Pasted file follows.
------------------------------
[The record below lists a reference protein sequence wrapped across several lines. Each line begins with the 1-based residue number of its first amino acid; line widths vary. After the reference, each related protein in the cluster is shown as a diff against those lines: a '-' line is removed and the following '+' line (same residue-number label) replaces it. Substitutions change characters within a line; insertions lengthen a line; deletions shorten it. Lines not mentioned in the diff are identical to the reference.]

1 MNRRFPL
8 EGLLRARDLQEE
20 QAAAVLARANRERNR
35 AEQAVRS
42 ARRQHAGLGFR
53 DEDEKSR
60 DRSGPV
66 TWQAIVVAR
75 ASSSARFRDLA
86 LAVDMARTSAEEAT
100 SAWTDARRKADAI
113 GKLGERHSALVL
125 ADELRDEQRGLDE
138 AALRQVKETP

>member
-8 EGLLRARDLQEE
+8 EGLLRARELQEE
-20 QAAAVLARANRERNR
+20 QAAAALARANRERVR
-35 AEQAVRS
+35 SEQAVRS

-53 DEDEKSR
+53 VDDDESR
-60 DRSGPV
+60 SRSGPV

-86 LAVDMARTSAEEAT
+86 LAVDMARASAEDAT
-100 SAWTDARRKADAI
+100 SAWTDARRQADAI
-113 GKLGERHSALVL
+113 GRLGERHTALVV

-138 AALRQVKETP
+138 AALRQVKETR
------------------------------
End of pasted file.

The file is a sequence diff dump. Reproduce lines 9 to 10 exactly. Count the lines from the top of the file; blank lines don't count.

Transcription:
66 TWQAIVVAR
75 ASSSARFRDLA